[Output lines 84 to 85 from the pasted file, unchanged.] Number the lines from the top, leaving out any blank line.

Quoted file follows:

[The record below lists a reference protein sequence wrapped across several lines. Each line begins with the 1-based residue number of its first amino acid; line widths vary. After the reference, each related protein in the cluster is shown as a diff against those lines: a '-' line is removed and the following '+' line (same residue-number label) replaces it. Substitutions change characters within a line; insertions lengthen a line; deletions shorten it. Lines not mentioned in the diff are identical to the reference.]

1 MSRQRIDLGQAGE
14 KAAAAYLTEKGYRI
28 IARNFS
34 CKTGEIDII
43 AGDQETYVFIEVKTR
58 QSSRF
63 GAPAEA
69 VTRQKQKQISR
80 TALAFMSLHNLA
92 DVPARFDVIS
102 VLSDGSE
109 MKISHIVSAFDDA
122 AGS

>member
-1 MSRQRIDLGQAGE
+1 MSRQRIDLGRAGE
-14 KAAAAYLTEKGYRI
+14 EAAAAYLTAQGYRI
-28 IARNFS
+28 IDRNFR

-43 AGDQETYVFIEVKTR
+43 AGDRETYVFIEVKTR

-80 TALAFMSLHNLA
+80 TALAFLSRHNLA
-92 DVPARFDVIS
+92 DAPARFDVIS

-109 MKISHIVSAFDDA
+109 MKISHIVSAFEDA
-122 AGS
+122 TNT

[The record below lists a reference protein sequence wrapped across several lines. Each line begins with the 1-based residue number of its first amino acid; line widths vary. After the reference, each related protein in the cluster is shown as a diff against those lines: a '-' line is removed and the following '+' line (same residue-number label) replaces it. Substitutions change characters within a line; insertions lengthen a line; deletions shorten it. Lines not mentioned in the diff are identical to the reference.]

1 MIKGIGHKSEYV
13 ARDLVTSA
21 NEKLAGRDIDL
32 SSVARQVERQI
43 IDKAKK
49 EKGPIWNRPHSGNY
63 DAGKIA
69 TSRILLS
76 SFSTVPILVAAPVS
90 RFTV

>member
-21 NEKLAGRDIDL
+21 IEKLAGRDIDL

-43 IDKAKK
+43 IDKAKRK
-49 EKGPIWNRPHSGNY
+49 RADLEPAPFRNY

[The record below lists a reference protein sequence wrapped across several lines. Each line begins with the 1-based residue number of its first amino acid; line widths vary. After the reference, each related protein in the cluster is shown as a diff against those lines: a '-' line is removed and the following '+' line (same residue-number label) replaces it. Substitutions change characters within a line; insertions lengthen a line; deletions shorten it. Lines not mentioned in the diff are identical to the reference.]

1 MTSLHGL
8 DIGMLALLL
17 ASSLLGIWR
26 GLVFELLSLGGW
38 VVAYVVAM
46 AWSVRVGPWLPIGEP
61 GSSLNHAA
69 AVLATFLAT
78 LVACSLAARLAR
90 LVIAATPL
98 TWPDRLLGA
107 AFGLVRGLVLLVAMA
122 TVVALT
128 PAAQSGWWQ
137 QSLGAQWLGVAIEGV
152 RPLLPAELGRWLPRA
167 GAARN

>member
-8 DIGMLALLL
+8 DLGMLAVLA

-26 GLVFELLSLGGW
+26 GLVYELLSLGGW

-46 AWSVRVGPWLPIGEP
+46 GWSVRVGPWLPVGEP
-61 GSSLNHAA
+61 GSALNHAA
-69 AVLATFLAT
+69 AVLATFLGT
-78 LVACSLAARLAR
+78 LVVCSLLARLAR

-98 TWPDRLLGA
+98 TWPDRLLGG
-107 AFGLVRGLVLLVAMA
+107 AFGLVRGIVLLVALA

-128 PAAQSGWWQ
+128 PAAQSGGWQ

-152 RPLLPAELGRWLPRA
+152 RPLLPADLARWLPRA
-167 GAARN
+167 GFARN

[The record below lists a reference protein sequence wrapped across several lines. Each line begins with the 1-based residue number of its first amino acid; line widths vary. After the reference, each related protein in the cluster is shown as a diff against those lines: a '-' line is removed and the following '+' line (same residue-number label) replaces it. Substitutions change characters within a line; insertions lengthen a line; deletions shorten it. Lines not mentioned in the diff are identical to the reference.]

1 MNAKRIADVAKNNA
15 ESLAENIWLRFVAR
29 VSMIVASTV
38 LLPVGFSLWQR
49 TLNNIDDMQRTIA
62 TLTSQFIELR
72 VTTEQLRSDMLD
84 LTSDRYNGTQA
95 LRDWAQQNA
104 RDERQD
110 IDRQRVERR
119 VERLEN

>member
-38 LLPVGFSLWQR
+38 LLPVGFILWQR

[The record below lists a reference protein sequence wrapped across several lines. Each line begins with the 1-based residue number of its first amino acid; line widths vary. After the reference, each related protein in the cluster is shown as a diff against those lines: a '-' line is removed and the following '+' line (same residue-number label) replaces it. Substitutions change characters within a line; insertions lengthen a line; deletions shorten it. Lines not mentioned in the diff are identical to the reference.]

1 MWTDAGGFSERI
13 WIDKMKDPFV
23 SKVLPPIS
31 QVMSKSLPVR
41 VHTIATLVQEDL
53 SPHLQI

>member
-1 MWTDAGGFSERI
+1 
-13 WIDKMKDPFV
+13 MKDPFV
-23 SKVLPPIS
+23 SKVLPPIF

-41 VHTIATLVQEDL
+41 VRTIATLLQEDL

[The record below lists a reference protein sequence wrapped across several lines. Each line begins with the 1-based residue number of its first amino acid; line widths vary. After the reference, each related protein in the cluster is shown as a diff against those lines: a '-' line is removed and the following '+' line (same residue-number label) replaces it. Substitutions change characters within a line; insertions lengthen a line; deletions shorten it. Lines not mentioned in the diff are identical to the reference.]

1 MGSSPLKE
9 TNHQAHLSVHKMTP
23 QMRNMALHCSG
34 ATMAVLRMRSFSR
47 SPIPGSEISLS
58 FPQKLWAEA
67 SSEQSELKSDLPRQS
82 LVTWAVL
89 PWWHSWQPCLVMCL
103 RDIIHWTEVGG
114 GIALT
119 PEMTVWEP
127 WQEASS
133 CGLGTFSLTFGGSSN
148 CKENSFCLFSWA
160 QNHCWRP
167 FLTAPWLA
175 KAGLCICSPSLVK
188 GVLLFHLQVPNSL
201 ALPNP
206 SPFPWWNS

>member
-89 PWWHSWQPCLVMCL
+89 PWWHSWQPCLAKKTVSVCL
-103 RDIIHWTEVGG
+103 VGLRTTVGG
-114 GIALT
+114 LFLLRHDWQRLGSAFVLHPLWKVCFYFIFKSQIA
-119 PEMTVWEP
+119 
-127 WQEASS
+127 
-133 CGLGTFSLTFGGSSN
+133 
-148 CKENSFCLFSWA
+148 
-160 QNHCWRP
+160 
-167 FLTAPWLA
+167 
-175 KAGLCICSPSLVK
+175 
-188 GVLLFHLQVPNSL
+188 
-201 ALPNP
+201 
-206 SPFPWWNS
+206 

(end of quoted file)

+107 AFGLVRGIVLLVALA

-128 PAAQSGWWQ